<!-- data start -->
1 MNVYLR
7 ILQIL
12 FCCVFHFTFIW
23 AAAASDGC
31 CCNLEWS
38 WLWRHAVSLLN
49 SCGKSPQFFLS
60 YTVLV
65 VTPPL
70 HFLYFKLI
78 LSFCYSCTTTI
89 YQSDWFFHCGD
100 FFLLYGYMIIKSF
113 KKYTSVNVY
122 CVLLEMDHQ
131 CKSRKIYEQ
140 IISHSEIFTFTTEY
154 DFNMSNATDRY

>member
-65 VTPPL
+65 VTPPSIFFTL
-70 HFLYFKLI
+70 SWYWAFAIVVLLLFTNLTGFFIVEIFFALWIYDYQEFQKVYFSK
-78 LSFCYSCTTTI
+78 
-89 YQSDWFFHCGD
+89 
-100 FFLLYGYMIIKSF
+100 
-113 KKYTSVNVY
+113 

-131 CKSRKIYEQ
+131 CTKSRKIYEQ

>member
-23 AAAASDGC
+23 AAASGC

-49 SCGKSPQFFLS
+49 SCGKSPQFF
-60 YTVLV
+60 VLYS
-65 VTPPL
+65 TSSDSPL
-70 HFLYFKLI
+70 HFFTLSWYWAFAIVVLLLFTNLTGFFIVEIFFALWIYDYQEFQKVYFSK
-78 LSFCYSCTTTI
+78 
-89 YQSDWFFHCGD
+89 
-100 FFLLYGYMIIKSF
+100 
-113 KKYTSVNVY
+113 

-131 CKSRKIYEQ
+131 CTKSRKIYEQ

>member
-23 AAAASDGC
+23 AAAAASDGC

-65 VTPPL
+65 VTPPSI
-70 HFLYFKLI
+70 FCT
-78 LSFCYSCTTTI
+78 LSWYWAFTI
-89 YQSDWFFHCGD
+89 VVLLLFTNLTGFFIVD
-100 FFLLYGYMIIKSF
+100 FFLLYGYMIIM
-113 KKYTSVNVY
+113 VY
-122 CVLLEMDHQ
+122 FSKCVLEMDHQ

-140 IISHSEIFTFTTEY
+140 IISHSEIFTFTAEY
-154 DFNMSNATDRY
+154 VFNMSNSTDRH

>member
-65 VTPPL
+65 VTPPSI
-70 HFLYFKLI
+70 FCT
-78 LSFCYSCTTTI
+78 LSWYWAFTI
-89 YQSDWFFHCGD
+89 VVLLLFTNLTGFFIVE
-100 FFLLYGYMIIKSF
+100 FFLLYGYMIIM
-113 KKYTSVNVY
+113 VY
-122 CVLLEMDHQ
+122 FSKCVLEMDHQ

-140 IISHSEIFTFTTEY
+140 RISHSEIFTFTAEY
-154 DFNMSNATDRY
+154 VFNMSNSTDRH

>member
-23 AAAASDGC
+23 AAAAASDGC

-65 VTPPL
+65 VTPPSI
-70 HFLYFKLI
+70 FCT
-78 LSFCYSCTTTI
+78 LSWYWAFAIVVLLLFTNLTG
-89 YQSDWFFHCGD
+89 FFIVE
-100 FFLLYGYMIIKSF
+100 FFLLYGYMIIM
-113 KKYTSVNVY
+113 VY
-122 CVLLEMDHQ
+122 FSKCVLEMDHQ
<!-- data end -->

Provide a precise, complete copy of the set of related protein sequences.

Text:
1 MNVYLR
7 ILQIL
12 FCCVFHFTFIW
23 AAAASDGC
31 CCNLEWS
38 WLWRHAVSLLN
49 SCGKSPQFFLS
60 YTVLV
65 VTPPL
70 HFLYFKLI
78 LSFCYSCTTTI
89 YQSDWFFHCGD
100 FFLLYGYMIIKSF
113 KKYTSVNVY
122 CVLLEMDHQ
131 CKSRKIYEQ
140 IISHSEIFTFTTEY
154 DFNMSNATDRY

>member
-65 VTPPL
+65 VTPPSIFFTL
-70 HFLYFKLI
+70 SWYWAFAIVVLLLFTNLTGFFIVEIFFALWIYDYQEFQKVYFSK
-78 LSFCYSCTTTI
+78 
-89 YQSDWFFHCGD
+89 
-100 FFLLYGYMIIKSF
+100 
-113 KKYTSVNVY
+113 

-131 CKSRKIYEQ
+131 CTKSRKIYEQ

>member
-23 AAAASDGC
+23 AAASGC

-49 SCGKSPQFFLS
+49 SCGKSPQFF
-60 YTVLV
+60 VLYS
-65 VTPPL
+65 TSSDSPL
-70 HFLYFKLI
+70 HFFTLSWYWAFAIVVLLLFTNLTGFFIVEIFFALWIYDYQEFQKVYFSK
-78 LSFCYSCTTTI
+78 
-89 YQSDWFFHCGD
+89 
-100 FFLLYGYMIIKSF
+100 
-113 KKYTSVNVY
+113 

-131 CKSRKIYEQ
+131 CTKSRKIYEQ

>member
-23 AAAASDGC
+23 AAAAASDGC

-65 VTPPL
+65 VTPPSI
-70 HFLYFKLI
+70 FCT
-78 LSFCYSCTTTI
+78 LSWYWAFTI
-89 YQSDWFFHCGD
+89 VVLLLFTNLTGFFIVD
-100 FFLLYGYMIIKSF
+100 FFLLYGYMIIM
-113 KKYTSVNVY
+113 VY
-122 CVLLEMDHQ
+122 FSKCVLEMDHQ

-140 IISHSEIFTFTTEY
+140 IISHSEIFTFTAEY
-154 DFNMSNATDRY
+154 VFNMSNSTDRH

>member
-65 VTPPL
+65 VTPPSI
-70 HFLYFKLI
+70 FCT
-78 LSFCYSCTTTI
+78 LSWYWAFTI
-89 YQSDWFFHCGD
+89 VVLLLFTNLTGFFIVE
-100 FFLLYGYMIIKSF
+100 FFLLYGYMIIM
-113 KKYTSVNVY
+113 VY
-122 CVLLEMDHQ
+122 FSKCVLEMDHQ

-140 IISHSEIFTFTTEY
+140 RISHSEIFTFTAEY
-154 DFNMSNATDRY
+154 VFNMSNSTDRH

>member
-23 AAAASDGC
+23 AAAAASDGC

-65 VTPPL
+65 VTPPSI
-70 HFLYFKLI
+70 FCT
-78 LSFCYSCTTTI
+78 LSWYWAFAIVVLLLFTNLTG
-89 YQSDWFFHCGD
+89 FFIVE
-100 FFLLYGYMIIKSF
+100 FFLLYGYMIIM
-113 KKYTSVNVY
+113 VY
-122 CVLLEMDHQ
+122 FSKCVLEMDHQ